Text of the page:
Small Things #7
IT WAS A STRONG AND SUDDEN COMPULSION that made me turn off the freeway and on to a small side road. We were driving back to Chico after a day of thrifting and record shopping in Sacramento. As usual, I’d done a slow drive by of my dad’s midtown studio apartment. Baby blue door, second floor, number seventeen. Never did I stop and knock. Instead, I’d just imagine that he was in there, sitting in his long ago broken office chair sipping coffee and reading his newspaper or maybe tending to one of his many potted plants.
But before the side road was the cloud. Vanessa noticed it first, a wide disc of tornado gray streaked with violets and blacks. It had a presence, that cloud, that seemed out of place on an otherwise blue sun afternoon. We talked of the demons in the cloud and how they were chasing us as we sped homeward. We talked of this because back then we talked a lot of demons and spirts and energies and such things. I was pursuing a degree in Religious Studies and Vanessa ended up working as an astrologist and phone psychic. As much as I laugh at those things now, she had the touch. She really did. If she said there was bad juju in a cloud, I took it seriously. At the very least, there was chaos in the air. And we’d soon get another taste.
I pulled our little green Dodge Colt off the freeway in part to avoid the hovering cloud of doom, but mostly as I said, because I felt compelled to. After about a mile of wheat fields, we came to a factory or storage facility. It wasn’t much, just a few tin buildings wrapped by a low wire fence. What made me stop was the dog standing in the middle of the road. For some reason it reminded me of a dingo, but I guess it was more like those dogs with different colored eyes that only care about fetching sticks or balls. Australian Shepherds, I think. Anyway, it wouldn’t move so I stopped. And we got out of the car. It wasn’t until then that I realized the dog was standing on top of very large and very dead cow.
Why we didn’t notice right away the dead cow or the fresh born calf carcass next to it remains a mystery. It may have had to with watching this oddly compelling dog while keeping an eye on it’s mate who came wriggling through the fence. They were domesticated, to be sure, but there was a touch of feral in them that had me a bit on edge. Plus, that damned cloud was right on top of us now. It seemed lower, too. I walked over to the adult cow which was on it’s side and not much bloated considering the heat and the blacktop. There was no obvious cause of death. No blood, bullet hole, or impact mark. Same thing with the baby. I shouldn’t admit this, but long ago in one of my lesser moments, I made a cardboard sign that read QUIET! CAT SLEEPING with an arrow that pointed down to a roadkill kitty. Anyway, while I was checking out the bodies, that strange, strange dog just kept jumping up and down from it’s perch on the cow’s shoulder.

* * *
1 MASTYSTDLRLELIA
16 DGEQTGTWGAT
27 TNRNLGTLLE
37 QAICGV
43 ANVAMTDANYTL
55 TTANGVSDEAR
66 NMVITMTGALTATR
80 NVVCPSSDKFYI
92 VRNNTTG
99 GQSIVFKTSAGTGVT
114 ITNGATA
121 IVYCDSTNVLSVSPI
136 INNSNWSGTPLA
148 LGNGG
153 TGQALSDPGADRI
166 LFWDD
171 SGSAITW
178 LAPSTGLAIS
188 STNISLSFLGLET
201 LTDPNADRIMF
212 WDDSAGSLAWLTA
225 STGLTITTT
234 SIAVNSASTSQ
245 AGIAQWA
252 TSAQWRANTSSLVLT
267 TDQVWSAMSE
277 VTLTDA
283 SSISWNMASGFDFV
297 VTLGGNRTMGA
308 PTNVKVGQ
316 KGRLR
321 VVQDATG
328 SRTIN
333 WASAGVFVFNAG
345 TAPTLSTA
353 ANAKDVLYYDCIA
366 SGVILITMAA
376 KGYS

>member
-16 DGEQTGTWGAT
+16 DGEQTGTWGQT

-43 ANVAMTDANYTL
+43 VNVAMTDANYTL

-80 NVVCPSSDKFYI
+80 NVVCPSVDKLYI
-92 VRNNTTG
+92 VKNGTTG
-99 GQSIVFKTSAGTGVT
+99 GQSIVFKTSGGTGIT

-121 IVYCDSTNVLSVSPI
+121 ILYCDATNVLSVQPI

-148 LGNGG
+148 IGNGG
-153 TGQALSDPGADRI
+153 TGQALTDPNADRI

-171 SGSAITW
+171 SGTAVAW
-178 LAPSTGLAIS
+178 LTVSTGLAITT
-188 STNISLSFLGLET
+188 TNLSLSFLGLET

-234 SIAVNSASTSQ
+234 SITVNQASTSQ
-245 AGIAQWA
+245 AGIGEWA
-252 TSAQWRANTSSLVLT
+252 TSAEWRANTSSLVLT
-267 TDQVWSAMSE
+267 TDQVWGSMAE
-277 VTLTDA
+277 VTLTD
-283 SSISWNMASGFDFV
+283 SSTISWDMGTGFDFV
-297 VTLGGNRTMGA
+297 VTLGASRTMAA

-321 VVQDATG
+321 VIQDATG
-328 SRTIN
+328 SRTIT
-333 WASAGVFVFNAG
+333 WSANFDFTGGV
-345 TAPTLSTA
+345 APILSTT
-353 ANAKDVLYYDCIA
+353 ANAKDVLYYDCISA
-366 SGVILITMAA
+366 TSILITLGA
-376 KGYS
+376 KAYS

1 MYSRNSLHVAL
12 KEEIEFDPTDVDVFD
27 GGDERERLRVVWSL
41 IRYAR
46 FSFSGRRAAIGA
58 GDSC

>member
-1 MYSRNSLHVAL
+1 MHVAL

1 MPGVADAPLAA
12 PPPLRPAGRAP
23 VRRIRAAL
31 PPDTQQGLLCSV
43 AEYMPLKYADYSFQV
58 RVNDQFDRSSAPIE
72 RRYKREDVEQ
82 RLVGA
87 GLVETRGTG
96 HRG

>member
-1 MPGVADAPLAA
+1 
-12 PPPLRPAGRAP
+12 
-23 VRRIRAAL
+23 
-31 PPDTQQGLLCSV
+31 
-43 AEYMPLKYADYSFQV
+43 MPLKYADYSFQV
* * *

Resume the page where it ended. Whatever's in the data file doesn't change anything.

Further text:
I looked around to see if there was anyone to alert or talk with. It was just us, the dogs, the dead cows and an indescribable creepiness that grew and spread the longer we stood there. So we got out of there. There wasn’t much to say. We drove back, the cloud broke up, and that was the end of it. We knew we’d seen and felt something not quite normal, but then it wasn’t really abnormal. Cows die, after all.
There was more to it than just some dogs and dead cows, but that more is something I can only describe in the cheapest of ways. I could say that there was an electricity, that there was some kind of charge in the air. I could say that it felt like the cloud led us there, that the dogs were trying to tell us something. All of these things now seem trite and indistinct. Yet, the truth is that they hint at the feeling rather well. Vanessa and I stayed together a few more years and then X-Files started airing which would remind us now and then of “that weird time with the dogs and that spooky cloud.”
My sister told me the reason my dad had so many indoor plants is because people kept stealing the ones he’d set outside on top of the air conditioner unit. I did end up knocking on door number seventeen eventually.
[The “Small Things” series consists of half-hour morning exercises. I sit, let a memory hit and type it out …. with the clock set for one half hour. Doesn’t leave much time for worrying about grammar or editing. Just get the stuff out the door.]